The omicron variant and rising Covid cases in New York City could delay efforts by companies encouraging workers to return to the office before the end of the year. Less than a third of Manhattan office workers are currently working in-person on a typical weekday, according to a study by the Partnership for New York City.

Gov. Kathy Hochul recently called for workers to return to offices for the majority of the workweek, as of 2022. But that was before news emerged about the omicron variant, which motivated her to declare a state of emergency. As part of the executive order, limits began being placed on nonessential scheduled procedures at hospitals with limited capacity on Dec. 3.

U.S. health officials have said evidence suggests the new variant is highly contagious, although experts – in late Nov. – were still insure whether it causes more severe illness than other variants. Until officials learn more about omicron, Dr. Dave Chokshi, the city’s health commissioner, is recommending that New Yorkers wear masks indoors at all times.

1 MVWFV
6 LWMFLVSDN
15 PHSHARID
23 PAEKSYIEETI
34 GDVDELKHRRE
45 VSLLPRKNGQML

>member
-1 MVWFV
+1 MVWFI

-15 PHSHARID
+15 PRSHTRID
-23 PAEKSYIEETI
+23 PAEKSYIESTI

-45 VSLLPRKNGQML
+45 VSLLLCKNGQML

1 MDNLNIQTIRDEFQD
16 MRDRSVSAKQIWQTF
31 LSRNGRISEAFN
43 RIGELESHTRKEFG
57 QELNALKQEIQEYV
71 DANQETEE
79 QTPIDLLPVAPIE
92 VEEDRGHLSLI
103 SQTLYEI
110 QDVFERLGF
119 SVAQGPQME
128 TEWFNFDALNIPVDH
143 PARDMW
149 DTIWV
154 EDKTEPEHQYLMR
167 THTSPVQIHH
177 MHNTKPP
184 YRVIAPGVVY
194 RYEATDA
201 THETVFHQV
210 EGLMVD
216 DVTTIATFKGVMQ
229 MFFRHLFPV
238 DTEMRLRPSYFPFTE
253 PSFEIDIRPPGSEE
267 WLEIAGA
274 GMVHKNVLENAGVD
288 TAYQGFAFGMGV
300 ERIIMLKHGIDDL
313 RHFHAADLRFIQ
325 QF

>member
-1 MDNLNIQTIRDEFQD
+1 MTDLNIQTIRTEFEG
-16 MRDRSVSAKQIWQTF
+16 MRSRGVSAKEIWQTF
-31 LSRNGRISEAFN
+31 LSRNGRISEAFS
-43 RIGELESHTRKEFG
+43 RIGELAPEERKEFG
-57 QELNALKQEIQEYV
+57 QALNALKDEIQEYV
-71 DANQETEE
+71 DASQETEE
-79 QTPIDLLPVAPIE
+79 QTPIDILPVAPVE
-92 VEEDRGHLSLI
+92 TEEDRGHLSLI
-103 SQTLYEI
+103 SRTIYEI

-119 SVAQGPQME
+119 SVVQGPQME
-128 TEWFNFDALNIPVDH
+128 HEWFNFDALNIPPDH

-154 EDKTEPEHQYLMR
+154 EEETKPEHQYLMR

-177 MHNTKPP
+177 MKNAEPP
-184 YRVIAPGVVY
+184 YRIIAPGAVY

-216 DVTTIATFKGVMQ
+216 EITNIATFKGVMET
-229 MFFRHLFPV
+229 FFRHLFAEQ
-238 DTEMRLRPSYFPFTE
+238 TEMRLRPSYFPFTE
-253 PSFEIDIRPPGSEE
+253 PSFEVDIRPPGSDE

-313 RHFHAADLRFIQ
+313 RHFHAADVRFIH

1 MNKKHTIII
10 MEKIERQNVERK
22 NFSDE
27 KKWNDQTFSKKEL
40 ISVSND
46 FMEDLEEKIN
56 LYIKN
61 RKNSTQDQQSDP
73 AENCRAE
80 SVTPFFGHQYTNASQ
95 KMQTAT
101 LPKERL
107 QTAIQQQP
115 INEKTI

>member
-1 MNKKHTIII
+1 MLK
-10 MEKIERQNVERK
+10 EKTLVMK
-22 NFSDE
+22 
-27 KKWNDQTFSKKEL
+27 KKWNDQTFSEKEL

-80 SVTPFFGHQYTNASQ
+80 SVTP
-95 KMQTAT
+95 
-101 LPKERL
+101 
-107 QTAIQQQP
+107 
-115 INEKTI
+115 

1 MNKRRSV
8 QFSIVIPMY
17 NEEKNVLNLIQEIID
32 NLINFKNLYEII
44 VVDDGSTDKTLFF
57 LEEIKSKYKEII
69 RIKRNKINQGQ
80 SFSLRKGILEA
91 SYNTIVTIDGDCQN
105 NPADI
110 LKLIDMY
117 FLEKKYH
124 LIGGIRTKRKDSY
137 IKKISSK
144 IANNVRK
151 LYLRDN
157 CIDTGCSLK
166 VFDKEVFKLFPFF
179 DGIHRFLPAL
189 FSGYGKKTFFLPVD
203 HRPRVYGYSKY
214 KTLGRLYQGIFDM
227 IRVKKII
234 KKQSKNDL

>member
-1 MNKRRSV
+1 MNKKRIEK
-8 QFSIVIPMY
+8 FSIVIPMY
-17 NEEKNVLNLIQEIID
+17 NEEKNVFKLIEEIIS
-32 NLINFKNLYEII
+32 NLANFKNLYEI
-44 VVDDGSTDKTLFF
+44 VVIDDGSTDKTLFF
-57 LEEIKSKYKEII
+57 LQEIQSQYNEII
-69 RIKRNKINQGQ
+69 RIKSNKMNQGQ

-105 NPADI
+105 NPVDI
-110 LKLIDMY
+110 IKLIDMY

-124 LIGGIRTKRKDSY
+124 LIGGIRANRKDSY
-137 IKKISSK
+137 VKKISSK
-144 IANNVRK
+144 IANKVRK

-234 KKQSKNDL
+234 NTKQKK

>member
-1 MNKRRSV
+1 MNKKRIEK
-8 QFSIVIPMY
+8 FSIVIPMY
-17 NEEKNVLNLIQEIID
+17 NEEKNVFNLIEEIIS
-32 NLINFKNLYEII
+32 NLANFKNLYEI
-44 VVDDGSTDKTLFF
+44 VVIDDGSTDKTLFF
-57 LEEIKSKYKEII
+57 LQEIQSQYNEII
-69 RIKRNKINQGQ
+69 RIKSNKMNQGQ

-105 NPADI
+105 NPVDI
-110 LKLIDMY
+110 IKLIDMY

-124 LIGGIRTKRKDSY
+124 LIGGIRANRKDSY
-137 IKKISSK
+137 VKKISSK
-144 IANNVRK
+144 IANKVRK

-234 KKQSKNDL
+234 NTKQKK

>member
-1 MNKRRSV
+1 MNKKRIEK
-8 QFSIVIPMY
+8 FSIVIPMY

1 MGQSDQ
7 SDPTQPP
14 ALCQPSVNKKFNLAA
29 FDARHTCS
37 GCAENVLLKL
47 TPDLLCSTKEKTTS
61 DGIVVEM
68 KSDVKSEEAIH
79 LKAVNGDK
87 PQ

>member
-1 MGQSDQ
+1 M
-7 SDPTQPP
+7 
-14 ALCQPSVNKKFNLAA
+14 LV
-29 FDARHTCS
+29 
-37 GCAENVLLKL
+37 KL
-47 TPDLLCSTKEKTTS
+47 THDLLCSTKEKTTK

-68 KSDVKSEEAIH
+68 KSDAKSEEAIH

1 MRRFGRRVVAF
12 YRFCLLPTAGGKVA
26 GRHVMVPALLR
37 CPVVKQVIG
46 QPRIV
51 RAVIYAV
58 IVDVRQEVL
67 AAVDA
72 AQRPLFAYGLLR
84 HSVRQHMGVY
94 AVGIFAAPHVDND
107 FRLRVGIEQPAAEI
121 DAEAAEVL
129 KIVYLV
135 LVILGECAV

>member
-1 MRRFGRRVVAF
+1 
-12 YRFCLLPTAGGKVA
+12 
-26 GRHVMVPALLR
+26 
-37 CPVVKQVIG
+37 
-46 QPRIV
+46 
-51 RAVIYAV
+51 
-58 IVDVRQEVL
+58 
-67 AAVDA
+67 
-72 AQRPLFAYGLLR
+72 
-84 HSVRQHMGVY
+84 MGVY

“Preliminary evidence suggests that those who’ve had Covid-19 in the past might be more easily reinfected with omicron,” Chokshi said. “This underscores our strong recommendation to get vaccinated regardless of if you’ve already had Covid-19.”

He cited the most recently available data, showing that unvaccinated New Yorkers were seven times more likely to be infected than vaccinated residents. Chokshi also urged people who gathered or traveled over the Thanksgiving holiday to get tested for Covid-19.

In a statement, Hochul reinforced a message she’s repeated often: “Wear a mask in indoor public places. Use proper hand hygiene. Get tested. And stay home when sick. The vaccine also remains one of our greatest weapons in fighting the pandemic, and this news further emphasizes the need for each of us to get vaccinated and get the booster if you’re fully vaccinated.”

Source: Crain’s New York Business

Article by Black Car News

Black Car News provides breaking news, editorial, and information to drivers, owners, and other key players in the New York City for-hire vehicle industry.

See All Articles